Medicare-Democratic Side

February 21, 2012 at 6:01 PM Leave a comment

As discussed in last week’s blog entry, Medicare is a central issue right now for our country. I went into more detail in that previous post about many Republicans’ desires to increase the privatization of payment for Medicare services, but what do the Democrats want? After Representative Paul Ryan’s (R-Wis.) proposal was released, President Obama shared with the nation what his agenda for Medicare included.  Many members of the Democratic Party believe Ryan’s subsidy plan would be a colossal error. Obama, also not wanting to move to a Medicare voucher system, said in a speech given in April of 20111 that his plan for Medicare would protect the fundamental commitment our country has to the elderly, disabled, and poor, which he and other Democrats feel Ryan’s plan fails to do. The President has outlined several ways in which he will create savings within the Medicare program.

Obama plans to make certain changes that directly affect Medicare beneficiaries. For example, increasing deductibles by $25 in 2017, 2019, and 2021, increasing premiums for higher-income beneficiaries, and increasing the percentage of beneficiaries paying higher premiums from 5%-25%. He also calls for new beneficiaries to pay co-payments of $100 for home healthcare visits starting in 20172. Finally, new beneficiaries who buy private insurance to help fill gaps in Medicare would see an increase in Medicare premiums by 30%. These are all actions to increase the revenue received by Medicare through its beneficiaries. Another target source of revenue in Obama’s proposal is pharmaceutical companies. There would be a requirement for drug companies to lower their rates and pay out additional rebates to low-income beneficiaries. Those producing brand name drugs would pay a rebate of 23% and generic drug makers would pay a 13% rebate3.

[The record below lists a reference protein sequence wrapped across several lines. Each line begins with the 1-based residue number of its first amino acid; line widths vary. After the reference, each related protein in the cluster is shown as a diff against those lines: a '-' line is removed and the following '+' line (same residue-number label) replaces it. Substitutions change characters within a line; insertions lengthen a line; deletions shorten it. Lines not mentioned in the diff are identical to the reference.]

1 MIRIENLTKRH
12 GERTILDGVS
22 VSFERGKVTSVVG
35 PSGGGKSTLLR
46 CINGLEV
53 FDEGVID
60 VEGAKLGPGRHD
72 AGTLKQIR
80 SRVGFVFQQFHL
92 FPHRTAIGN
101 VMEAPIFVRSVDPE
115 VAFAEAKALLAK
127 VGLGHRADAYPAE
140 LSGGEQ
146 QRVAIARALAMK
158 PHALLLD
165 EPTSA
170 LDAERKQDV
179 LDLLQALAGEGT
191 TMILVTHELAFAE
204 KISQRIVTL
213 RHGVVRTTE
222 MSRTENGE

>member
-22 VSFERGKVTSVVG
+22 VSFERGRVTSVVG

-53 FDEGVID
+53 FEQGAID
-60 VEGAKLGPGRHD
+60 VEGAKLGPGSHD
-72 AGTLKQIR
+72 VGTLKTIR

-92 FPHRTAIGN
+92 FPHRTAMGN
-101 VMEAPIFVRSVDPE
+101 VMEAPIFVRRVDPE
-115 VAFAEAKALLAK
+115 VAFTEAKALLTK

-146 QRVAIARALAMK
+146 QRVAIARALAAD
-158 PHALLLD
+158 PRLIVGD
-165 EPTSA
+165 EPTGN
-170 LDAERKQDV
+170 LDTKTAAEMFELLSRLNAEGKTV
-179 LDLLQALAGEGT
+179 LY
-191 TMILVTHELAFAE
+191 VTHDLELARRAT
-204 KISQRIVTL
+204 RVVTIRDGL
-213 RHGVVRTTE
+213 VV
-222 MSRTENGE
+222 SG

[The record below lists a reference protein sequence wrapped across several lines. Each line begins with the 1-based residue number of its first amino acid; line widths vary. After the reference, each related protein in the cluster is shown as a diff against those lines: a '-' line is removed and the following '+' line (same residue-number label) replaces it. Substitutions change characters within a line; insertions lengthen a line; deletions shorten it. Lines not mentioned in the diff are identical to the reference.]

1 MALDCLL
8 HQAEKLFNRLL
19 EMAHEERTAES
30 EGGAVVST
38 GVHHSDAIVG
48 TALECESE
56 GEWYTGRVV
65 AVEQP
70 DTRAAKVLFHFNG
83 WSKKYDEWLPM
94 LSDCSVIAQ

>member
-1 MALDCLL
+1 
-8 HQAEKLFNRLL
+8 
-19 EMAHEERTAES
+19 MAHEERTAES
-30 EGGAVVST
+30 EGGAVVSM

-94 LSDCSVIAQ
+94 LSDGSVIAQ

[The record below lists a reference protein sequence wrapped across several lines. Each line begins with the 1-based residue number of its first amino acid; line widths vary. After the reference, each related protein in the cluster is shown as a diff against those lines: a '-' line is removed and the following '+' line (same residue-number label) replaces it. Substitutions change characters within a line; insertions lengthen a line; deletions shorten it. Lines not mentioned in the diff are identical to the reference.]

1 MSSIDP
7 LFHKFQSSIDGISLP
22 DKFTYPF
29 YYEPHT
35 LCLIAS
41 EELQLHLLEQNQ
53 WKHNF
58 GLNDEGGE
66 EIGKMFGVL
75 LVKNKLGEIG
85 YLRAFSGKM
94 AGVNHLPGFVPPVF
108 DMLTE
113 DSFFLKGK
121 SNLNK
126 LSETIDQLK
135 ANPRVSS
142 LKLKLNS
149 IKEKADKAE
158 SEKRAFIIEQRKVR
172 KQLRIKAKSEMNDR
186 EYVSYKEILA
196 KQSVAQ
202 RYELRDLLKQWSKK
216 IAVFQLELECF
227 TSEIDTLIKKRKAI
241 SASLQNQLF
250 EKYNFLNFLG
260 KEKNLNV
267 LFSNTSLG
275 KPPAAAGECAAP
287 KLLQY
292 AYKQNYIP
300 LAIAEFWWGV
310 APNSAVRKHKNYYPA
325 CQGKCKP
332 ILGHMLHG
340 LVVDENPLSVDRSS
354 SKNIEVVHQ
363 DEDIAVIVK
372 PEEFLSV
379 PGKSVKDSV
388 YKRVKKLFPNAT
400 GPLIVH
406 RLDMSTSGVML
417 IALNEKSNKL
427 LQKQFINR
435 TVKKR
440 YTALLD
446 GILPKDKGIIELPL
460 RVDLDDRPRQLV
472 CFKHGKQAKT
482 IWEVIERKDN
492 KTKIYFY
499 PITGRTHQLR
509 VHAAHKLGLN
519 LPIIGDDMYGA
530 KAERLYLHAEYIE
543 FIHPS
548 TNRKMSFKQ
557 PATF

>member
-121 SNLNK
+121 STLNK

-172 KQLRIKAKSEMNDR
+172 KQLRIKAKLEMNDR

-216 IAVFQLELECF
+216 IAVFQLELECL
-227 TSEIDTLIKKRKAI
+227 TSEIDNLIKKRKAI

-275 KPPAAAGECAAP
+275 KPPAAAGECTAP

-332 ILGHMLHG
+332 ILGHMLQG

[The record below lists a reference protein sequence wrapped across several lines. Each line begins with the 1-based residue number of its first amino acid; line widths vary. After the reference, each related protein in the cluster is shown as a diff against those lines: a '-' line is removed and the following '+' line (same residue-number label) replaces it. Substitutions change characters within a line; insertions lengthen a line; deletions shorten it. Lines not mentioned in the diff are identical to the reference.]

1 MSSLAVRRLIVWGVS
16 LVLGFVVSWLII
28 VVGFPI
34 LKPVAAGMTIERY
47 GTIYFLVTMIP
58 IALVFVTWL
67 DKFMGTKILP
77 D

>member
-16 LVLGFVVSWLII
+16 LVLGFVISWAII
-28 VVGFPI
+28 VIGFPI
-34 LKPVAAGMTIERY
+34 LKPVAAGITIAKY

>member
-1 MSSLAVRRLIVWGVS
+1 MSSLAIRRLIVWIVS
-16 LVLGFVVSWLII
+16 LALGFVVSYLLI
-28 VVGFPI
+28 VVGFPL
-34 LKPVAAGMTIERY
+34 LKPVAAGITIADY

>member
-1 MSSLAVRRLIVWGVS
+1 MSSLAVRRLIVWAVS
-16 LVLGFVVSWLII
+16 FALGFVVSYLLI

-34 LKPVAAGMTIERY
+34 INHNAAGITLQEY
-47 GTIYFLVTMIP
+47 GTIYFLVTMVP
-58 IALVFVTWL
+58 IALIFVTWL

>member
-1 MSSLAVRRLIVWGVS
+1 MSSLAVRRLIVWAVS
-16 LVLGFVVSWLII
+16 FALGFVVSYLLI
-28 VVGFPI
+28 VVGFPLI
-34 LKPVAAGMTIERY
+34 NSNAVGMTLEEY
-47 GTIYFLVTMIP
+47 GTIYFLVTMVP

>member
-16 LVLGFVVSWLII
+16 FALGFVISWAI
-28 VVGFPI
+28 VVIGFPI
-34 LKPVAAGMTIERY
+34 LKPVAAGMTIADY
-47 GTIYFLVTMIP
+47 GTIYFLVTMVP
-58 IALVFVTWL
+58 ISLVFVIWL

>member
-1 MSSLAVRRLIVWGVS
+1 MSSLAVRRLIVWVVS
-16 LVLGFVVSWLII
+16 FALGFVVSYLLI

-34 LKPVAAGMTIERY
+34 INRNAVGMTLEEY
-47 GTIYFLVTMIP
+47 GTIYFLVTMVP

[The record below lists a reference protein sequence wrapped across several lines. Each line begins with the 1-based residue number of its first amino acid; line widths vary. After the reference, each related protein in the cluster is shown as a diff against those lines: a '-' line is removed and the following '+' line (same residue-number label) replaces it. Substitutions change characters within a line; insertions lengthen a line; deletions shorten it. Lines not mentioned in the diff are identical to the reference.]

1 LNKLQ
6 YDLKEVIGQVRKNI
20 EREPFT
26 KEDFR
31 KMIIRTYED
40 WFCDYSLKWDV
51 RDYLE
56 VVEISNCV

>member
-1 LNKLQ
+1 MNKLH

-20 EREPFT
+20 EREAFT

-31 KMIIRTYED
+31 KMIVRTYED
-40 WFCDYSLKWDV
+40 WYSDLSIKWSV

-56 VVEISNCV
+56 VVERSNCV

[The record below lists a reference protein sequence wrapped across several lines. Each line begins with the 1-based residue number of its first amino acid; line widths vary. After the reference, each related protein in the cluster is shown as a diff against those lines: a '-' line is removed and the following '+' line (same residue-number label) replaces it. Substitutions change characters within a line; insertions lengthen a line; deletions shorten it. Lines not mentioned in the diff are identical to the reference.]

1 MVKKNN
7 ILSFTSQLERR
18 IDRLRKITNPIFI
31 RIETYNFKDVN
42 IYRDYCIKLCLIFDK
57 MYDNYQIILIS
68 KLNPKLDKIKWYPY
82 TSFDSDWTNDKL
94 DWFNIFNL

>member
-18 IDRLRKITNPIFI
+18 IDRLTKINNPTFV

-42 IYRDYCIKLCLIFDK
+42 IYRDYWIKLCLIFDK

These actions to increase revenues could affect the decisions made by both Medicare beneficiaries and many pharmaceutical companies. Those about to enroll in Medicare may choose to take advantage of the program much differently than before changes were made. Also, the drug companies might change what proportions of what drugs they produce depending on how the rebates affect them.

Cutting expenses is another way President Obama plans to reform Medicare. Slowly lowering Medicare payments to nursing homes, home health agencies, and rehabilitation hospitals, cutting payments from nursing homes where large numbers of patients were hospitalized because they did not receive proper care at the home, and reducing payments to hospitals and other providers for bad debts that result when beneficiaries fail to pay deductibles and co-payments are all ways to save money for Medicare4. Implementing these changes will not only save Medicare money, but it will help to change the incentive system and encourage providers to execute higher quality care.

I believe Obama’s plan has positive underlying ideas. Changing the incentive system to provide higher quality products and services for those enrolled in Medicare is a difficult task to accomplish. Making healthcare more accessible and affordable is also a key to the President’s suggested changes. Whether the Democratic Party and President Obama are given the chance to implement their changes, or Paul Ryan and the Republicans are given the opportunity, all who are somehow active in the healthcare system should be ready to make some adjustments of their own.

Author: Jamie Notaro

Edited by: Ken Chiang


1Remarks by the President on Fiscal Policy:

2,4New York Times:

3Kaiser Health News:


Entry filed under: Comparative Effectiveness Data, Generic Drugs, Healthcare Economics, Healthcare Reform.

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